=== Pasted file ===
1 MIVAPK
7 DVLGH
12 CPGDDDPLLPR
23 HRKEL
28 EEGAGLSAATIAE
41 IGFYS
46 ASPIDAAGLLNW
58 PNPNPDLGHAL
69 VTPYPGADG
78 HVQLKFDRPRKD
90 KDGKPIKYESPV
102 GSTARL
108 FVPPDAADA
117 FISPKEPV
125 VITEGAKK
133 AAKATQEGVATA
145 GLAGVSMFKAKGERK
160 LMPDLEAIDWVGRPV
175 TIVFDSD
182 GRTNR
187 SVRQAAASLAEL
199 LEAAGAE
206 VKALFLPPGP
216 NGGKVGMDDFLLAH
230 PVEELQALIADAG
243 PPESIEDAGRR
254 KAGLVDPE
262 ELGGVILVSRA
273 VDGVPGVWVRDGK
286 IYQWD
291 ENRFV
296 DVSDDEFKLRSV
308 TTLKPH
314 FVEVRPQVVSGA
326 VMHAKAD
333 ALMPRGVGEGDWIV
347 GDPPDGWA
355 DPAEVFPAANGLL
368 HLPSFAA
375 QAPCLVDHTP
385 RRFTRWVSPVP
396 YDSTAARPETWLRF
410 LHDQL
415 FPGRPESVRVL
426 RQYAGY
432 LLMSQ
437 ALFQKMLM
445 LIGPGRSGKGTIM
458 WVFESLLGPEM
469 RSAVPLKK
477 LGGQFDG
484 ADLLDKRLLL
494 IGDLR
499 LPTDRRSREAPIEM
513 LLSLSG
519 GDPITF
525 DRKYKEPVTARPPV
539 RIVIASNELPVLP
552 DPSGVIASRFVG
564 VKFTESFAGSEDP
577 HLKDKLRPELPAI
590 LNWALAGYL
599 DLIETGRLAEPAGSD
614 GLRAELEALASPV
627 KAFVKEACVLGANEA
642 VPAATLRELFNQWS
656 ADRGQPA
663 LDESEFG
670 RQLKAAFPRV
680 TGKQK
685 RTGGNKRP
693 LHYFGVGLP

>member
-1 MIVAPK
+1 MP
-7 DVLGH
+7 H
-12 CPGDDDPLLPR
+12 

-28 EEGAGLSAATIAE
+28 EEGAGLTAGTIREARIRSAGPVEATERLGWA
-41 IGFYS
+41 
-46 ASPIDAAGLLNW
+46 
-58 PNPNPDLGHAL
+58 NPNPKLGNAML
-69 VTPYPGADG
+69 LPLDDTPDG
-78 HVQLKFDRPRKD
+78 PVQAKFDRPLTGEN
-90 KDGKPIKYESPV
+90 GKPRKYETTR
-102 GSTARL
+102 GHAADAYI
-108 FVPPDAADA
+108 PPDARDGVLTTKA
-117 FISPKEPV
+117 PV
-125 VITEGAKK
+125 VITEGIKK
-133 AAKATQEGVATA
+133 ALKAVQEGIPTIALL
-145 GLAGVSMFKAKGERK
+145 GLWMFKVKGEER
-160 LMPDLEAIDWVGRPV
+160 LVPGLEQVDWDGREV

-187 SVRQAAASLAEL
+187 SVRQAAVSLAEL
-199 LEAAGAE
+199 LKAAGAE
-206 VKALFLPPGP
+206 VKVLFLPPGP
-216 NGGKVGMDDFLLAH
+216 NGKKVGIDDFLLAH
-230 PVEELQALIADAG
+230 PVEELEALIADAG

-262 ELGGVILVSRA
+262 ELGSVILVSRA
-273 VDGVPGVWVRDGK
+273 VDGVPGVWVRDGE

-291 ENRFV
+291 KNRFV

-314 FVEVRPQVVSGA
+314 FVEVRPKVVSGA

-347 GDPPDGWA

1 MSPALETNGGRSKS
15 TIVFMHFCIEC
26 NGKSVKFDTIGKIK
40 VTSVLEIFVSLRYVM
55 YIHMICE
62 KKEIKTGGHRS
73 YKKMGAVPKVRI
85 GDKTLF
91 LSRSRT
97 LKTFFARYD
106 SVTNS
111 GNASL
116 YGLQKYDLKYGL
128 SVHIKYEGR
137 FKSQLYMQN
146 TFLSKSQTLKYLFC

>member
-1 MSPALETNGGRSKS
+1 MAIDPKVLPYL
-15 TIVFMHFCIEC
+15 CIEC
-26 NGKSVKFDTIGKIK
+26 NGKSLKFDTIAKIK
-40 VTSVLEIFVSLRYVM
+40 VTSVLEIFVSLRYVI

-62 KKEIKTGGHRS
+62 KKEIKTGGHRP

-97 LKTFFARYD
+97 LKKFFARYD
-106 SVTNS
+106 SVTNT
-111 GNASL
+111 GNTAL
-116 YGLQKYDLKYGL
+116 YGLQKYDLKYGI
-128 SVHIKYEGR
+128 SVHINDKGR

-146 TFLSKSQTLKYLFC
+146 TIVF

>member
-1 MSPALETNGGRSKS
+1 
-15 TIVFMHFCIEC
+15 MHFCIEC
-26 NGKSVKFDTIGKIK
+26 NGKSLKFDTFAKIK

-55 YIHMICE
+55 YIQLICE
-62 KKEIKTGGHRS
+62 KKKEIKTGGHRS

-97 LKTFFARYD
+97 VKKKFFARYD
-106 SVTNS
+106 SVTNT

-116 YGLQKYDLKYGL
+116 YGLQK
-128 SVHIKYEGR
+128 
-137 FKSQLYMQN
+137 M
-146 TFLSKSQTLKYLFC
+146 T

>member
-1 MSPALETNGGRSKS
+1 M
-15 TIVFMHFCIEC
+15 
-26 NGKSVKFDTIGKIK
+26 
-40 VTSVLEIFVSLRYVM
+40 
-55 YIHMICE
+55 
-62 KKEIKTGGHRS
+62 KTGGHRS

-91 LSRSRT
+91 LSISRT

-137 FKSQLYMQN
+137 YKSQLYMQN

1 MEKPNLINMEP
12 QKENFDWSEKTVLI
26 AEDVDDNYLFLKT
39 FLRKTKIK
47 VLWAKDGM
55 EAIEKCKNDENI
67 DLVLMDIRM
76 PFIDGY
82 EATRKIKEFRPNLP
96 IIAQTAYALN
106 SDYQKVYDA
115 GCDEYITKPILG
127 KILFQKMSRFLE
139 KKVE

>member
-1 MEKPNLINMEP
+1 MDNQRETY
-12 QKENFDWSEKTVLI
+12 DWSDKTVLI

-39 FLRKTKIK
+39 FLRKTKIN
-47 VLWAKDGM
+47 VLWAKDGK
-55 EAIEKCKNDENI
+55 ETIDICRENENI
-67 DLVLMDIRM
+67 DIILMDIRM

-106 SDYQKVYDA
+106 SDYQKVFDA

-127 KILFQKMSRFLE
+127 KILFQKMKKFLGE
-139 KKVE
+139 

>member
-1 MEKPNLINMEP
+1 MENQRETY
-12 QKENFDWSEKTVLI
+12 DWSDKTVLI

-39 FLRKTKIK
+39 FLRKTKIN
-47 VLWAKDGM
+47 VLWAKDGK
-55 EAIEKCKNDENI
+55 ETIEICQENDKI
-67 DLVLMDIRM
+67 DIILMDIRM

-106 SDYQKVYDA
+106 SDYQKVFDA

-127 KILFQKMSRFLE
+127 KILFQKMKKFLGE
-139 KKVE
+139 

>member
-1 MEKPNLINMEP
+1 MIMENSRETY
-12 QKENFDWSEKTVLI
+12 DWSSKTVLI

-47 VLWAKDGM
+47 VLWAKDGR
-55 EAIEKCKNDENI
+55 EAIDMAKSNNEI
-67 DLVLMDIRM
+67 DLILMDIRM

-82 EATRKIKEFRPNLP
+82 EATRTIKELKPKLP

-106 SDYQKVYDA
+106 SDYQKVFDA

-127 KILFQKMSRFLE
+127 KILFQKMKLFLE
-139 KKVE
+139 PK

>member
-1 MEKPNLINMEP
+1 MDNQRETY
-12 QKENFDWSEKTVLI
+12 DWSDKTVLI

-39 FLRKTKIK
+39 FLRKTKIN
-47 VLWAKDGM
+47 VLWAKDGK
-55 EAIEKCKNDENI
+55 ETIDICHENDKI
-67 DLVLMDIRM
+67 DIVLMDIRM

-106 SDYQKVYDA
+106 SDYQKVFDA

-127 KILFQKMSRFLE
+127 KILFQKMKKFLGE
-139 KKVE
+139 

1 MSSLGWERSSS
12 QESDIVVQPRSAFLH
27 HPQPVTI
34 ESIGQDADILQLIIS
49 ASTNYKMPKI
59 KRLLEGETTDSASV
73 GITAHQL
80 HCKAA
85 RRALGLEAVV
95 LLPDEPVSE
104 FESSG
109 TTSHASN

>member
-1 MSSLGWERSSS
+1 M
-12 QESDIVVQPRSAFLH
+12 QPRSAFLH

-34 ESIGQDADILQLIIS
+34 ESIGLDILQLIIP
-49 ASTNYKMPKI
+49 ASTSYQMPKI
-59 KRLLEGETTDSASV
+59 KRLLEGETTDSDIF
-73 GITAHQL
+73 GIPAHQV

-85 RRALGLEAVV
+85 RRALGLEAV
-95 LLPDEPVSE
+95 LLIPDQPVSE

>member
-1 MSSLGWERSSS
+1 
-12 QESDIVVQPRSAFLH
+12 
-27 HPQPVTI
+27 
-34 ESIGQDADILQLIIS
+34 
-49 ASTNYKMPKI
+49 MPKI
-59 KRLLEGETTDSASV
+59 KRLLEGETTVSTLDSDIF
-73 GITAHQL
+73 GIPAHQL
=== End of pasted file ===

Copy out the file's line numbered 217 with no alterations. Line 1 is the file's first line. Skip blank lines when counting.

115 GCDEYITKPILG